|Publication number||US7817184 B1|
|Application number||US 11/376,055|
|Publication date||Oct 19, 2010|
|Filing date||Mar 15, 2006|
|Priority date||Mar 15, 2006|
|Publication number||11376055, 376055, US 7817184 B1, US 7817184B1, US-B1-7817184, US7817184 B1, US7817184B1|
|Inventors||James A. Michener, Leon J. Stanger, Michael R. Munsell|
|Original Assignee||The Directv Group, Inc.|
|Export Citation||BiBTeX, EndNote, RefMan|
|Patent Citations (26), Referenced by (1), Classifications (4), Legal Events (2)|
|External Links: USPTO, USPTO Assignment, Espacenet|
The present disclosure pertains to television receivers and, more particularly, to methods and apparatus to test receivers.
Conventional television signal distribution provides approximately 500 vertical lines of resolution by transmitting luminance and chrominance information on analog signals having bandwidths that are typically less than 5 megahertz (MHz). Conventional television sets receive the analog signals and modulate the operation of a display device, such as an electron gun or a liquid crystal display (LCD) panel, to present the luminance and chrominance information on a video screen as video to a viewer. This form of television is referred to as standard definition television (SDTV).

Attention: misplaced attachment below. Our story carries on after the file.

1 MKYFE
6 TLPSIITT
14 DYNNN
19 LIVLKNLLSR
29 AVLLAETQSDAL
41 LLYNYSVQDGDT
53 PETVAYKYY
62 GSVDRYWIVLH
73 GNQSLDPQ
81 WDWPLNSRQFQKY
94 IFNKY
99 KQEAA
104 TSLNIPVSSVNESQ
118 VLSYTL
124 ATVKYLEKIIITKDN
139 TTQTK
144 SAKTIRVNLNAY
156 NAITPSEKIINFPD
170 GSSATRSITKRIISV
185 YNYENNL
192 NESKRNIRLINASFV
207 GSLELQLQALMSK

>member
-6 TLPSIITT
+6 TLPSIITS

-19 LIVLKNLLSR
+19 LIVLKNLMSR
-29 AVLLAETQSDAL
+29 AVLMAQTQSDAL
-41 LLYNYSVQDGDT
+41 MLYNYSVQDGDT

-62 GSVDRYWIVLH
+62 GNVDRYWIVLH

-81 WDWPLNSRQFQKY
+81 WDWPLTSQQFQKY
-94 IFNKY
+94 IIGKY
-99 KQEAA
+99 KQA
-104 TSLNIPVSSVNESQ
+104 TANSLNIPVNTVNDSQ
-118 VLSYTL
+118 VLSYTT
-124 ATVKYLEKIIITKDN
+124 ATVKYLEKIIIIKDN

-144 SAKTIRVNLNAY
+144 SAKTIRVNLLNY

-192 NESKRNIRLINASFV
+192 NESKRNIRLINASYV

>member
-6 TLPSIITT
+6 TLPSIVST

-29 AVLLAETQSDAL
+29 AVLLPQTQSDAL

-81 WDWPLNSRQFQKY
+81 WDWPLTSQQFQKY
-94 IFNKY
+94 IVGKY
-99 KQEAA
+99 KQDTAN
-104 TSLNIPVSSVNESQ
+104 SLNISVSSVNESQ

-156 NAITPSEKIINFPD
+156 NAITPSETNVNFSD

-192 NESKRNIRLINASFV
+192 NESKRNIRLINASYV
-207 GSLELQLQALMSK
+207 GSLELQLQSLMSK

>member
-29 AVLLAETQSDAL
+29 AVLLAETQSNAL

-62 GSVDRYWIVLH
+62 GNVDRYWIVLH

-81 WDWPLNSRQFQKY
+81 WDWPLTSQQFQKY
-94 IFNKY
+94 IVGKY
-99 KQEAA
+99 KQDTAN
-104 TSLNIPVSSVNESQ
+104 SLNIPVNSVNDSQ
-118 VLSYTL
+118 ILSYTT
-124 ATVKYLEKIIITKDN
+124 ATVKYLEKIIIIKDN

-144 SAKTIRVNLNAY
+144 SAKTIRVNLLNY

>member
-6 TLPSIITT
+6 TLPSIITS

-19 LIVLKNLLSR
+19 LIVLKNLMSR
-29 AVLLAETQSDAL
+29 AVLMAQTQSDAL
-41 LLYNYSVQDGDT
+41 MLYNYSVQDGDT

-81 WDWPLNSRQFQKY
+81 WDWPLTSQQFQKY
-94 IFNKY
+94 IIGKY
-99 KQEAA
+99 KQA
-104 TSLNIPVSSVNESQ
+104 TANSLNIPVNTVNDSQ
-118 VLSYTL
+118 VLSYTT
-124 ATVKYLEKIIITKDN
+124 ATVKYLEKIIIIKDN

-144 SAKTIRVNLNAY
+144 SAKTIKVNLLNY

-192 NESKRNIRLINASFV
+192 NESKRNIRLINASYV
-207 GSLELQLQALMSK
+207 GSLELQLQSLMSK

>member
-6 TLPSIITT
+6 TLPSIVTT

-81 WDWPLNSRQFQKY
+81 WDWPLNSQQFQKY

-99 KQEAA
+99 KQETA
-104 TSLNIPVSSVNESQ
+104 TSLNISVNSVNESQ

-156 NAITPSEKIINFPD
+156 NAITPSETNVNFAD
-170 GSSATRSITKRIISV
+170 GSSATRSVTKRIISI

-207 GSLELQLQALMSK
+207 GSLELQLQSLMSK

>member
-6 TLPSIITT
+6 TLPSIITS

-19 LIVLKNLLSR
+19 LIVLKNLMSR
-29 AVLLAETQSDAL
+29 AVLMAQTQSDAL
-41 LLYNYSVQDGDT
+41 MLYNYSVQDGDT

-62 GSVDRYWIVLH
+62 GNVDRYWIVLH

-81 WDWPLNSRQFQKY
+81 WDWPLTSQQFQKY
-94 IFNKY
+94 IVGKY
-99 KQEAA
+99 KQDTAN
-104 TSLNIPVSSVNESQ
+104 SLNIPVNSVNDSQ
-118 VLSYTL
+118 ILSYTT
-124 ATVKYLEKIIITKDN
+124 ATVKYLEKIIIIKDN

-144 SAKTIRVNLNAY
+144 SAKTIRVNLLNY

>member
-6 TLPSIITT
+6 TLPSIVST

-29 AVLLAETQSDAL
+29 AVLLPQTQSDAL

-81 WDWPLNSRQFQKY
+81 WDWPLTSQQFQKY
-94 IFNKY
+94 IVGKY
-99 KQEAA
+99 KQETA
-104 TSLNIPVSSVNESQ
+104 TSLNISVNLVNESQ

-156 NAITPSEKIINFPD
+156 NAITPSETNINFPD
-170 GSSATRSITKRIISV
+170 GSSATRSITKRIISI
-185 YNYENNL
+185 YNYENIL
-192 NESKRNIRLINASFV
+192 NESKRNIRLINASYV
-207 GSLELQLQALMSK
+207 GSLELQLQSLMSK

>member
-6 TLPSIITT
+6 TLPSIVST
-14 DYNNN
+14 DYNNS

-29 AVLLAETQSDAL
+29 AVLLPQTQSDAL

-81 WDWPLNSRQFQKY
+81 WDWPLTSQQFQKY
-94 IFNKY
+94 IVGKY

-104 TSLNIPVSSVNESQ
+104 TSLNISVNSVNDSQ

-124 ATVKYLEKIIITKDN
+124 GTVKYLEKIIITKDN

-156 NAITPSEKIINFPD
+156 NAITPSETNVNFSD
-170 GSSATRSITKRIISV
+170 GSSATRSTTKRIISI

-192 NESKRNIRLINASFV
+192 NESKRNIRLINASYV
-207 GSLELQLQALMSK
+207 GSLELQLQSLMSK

In the 1990's high definition television (HDTV) began to emerge. As the name implies, HDTV provides higher resolution than SDTV by providing more pixels, or lines, of information for presentation on a video screen. HDTV broadcasts have become common; major networks now broadcast programming using both conventional SDTV and HDTV. Additionally, high definition (HD) equipment, such as HD receivers and televisions, has become widely available at reasonable prices. In fact, many televisions available today are capable of presenting video in HD and standard definition (SD) modes. While some televisions include HD receivers, some rely on external receivers present in set-top boxes (STBs) to perform the necessary decoding and processing of HDTV signals. Such STBs receive and process HDTV signals and provide component outputs (e.g., Y, B-Y, and R-Y) or composite outputs to HDTVs. The HDTVs, in turn, receive the outputs from the STBs and present the video on the HD display screen.
One problem that has arisen with the existence of both SDTV and HDTV programming, as well as the presence of SD equipment and HD equipment, is the presentation of SDTV programming on HD displays.